New computational method builds detailed maps of human tissues

The new approach promises to accelerate studies on organ-scale cellular interactions and could enable powerful new diagnostic strategies for a wide range of diseases.

Conference features insightful advice, stories from entrepreneurs

The Eclectic Convergence conference included talks from six entrepreneurs, business executives and venture capitalists, as well as a pitch competition.

Around Cornell

Ancient viral DNA in human genome guards against infections

Viral DNA in human genomes, embedded there from ancient infections, serve as antivirals that protect human cells against certain present-day viruses, according to new research.

New research reveals how genes turn on and off

Yeast – that simple organism essential to making beer and bread – has revealed for Cornell researchers a key mechanism in how genes are controlled.

Linked databases aid long-term device surveillance

By linking a national vascular registry with medical data records in Medicare claims for patients who underwent endovascular abdominal aortic aneurysm repair, a team of researchers from across the country was able to identify which devices posed the most risk for reintervention.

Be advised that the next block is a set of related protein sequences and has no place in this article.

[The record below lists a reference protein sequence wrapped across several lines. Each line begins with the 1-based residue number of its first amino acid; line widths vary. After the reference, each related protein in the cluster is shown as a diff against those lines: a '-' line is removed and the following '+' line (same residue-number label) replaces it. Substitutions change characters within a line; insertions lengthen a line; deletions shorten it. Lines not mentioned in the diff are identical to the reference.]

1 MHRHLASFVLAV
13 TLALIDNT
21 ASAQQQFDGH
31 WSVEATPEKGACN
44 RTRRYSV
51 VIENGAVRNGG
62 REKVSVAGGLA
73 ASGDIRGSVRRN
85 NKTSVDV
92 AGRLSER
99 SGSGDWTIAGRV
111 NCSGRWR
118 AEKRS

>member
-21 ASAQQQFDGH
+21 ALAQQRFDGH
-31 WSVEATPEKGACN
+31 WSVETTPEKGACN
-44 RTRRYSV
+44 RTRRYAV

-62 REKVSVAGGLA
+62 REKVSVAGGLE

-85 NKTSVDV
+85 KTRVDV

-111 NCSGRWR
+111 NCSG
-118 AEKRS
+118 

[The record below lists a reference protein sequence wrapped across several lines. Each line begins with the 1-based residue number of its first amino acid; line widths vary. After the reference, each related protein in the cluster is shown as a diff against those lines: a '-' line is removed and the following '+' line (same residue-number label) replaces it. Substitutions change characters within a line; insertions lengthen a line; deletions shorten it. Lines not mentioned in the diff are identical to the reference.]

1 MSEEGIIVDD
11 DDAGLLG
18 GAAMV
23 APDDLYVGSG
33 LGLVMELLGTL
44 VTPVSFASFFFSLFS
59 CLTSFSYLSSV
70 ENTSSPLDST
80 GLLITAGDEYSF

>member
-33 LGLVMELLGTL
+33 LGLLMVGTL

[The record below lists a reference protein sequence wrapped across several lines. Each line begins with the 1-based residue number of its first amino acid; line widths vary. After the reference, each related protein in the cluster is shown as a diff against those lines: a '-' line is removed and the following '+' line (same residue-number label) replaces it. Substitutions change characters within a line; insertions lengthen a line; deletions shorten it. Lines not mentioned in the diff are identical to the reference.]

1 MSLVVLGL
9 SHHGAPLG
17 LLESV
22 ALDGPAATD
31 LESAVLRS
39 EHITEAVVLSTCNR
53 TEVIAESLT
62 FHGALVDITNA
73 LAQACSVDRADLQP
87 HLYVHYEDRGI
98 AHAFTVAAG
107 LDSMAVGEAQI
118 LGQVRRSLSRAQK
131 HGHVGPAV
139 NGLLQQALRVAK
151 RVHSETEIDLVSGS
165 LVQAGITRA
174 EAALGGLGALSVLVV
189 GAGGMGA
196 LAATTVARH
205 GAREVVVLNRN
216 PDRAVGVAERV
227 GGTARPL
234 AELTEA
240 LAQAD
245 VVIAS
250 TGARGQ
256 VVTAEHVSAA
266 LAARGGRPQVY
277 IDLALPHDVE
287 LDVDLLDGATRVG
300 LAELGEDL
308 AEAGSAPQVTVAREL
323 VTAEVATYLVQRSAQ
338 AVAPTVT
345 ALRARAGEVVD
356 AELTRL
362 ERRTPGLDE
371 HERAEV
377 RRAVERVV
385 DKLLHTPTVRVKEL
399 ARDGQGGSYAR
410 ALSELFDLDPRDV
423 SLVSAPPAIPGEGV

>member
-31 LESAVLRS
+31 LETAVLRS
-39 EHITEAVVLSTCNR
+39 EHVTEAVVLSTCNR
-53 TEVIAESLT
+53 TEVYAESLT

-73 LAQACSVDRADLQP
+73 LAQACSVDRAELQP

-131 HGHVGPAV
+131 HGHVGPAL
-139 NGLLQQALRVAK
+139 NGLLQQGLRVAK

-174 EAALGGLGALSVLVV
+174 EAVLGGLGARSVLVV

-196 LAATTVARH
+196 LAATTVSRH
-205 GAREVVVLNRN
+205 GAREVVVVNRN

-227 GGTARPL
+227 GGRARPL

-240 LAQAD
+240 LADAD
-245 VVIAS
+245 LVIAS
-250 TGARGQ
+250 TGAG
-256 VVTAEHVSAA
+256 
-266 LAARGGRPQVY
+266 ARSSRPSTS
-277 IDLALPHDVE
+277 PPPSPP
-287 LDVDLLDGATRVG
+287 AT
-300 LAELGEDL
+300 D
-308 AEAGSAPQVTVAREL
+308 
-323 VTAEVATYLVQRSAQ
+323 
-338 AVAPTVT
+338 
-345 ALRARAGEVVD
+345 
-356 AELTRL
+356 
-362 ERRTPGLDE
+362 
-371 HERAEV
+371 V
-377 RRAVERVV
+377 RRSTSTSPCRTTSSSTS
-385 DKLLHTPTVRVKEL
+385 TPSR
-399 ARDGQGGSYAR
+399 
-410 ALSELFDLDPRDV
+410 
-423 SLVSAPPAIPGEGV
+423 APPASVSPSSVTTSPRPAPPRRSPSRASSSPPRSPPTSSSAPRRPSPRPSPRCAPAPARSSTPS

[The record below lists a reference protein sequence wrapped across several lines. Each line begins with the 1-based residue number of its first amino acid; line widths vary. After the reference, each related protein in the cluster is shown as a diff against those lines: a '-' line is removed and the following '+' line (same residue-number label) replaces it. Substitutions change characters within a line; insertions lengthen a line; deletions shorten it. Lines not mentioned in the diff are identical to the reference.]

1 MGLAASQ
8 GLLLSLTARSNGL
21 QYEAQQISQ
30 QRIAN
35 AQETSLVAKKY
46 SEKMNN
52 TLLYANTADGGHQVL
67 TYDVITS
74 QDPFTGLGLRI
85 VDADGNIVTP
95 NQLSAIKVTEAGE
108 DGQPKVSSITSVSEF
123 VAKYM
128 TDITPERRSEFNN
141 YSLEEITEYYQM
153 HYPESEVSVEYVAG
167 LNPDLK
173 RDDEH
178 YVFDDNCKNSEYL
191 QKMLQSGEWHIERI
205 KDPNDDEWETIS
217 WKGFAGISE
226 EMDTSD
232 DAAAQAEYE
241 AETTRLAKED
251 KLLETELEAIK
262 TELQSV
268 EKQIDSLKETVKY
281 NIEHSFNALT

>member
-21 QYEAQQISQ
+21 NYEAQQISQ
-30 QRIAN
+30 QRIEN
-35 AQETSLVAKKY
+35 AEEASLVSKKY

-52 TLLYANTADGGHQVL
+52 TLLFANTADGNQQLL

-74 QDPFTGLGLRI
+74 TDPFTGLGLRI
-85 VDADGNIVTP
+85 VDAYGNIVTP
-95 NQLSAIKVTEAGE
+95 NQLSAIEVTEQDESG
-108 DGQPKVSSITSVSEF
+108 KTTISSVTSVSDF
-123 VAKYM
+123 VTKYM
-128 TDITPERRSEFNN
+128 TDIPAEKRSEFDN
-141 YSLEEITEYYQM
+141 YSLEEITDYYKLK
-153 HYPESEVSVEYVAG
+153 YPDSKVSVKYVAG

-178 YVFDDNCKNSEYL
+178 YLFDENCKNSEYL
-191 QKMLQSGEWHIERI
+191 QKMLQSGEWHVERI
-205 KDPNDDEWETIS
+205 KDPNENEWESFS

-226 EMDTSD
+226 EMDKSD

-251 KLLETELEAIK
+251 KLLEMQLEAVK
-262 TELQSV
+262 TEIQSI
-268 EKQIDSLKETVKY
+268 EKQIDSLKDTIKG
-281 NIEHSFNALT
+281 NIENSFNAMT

Microscopy reveals how psychedelics light up brain’s neuropathways

Associate professor Alex Kwan is using optical microscopy and other tools to map the brain’s neural response to psychedelic drugs, an approach that could lead to the development of fast-acting antidepressants.

With Okanagan Charter, Cornell to become health-promoting campus

On Oct. 26, Cornell administrators will sign the Okanagan Charter, a formal pledge to promote health and well-being across all facets of university life.

New serotonin findings could help treat depression, anxiety

The research from the Boyce Thompson Institute focuses on neurotransmitter serotonin, which carries messages between nerve cells and is thought to play a role in several mental health conditions.

Corrupt endothelial cells protect blood cancer cells from chemotherapy

Endothelial cells – the cells that line blood vessels – grown alongside leukemia cells become corrupted and rescue the cancer cells from many chemotherapy drugs, a study by Weill Cornell Medicine investigators found.